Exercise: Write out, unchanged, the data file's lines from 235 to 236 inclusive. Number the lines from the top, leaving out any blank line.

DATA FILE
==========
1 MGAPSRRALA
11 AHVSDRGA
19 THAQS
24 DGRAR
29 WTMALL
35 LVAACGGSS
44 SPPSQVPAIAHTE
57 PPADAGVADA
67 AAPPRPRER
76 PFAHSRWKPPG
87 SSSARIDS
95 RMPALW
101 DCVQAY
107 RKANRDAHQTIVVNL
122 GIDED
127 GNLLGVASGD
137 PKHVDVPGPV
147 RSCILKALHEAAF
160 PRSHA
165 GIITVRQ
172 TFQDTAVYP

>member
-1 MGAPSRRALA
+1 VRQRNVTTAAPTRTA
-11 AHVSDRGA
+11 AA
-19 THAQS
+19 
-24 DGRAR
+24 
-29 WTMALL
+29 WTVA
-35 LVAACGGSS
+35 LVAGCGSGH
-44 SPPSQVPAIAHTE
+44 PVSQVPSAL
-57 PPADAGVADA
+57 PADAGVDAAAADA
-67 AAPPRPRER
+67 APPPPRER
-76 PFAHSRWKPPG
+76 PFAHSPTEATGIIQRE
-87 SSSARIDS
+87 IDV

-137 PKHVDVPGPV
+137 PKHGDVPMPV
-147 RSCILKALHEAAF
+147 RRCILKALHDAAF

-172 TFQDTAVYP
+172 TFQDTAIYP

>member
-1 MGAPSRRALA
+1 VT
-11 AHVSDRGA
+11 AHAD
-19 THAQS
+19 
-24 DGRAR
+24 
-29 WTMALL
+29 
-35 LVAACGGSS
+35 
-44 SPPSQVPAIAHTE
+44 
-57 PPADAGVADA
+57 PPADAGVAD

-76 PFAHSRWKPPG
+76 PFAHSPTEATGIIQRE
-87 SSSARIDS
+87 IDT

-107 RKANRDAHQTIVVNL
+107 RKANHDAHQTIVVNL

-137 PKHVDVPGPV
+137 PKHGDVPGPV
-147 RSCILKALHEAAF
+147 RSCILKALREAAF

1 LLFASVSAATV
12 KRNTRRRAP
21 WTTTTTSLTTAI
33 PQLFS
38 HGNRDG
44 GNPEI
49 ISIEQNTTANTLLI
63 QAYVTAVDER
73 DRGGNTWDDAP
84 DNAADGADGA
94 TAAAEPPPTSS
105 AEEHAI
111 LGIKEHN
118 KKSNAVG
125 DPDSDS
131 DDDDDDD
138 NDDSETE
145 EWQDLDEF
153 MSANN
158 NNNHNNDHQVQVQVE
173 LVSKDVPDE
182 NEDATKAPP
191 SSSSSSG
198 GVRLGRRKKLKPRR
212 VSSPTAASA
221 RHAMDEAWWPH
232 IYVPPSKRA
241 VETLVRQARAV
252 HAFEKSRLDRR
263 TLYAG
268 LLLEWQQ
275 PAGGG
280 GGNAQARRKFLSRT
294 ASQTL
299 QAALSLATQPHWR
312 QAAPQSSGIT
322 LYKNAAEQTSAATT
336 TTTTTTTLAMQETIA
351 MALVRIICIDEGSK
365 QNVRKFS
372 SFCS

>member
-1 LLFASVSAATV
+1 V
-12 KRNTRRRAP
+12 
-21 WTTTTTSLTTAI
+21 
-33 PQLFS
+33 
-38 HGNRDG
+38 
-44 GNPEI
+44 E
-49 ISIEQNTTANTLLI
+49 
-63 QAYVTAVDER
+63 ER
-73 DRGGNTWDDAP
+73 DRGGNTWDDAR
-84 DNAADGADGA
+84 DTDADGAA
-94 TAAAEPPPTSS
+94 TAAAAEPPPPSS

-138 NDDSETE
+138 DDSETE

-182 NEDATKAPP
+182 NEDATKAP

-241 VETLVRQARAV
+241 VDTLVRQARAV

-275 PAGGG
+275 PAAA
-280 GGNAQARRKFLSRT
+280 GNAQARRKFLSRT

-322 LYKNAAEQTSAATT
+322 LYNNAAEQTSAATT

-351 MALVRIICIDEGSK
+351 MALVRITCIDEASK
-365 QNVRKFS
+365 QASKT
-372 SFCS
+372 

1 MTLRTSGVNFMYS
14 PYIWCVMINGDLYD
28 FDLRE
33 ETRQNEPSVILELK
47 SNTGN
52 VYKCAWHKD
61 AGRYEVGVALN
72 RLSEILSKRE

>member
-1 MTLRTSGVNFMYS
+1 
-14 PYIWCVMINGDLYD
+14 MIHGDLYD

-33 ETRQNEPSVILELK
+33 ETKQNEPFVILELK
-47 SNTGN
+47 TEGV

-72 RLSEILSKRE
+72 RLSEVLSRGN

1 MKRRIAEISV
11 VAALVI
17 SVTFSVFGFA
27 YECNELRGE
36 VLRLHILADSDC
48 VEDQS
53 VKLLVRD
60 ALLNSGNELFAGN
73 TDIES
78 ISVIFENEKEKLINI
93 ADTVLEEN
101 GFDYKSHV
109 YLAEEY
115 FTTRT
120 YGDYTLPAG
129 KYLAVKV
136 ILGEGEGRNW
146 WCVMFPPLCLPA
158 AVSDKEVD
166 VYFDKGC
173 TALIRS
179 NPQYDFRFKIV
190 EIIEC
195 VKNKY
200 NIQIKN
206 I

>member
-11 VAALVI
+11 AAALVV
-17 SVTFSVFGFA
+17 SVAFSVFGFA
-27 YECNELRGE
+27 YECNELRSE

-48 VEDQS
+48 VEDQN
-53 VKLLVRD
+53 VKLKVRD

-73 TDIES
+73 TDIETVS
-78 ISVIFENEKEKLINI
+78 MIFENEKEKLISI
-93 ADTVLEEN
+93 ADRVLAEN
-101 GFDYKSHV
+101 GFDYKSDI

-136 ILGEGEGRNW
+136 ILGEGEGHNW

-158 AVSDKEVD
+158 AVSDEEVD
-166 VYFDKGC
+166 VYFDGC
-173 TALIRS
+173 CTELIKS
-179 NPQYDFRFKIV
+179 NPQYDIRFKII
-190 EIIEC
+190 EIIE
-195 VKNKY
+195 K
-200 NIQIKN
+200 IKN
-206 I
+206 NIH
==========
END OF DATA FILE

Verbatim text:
+190 EIIE
-195 VKNKY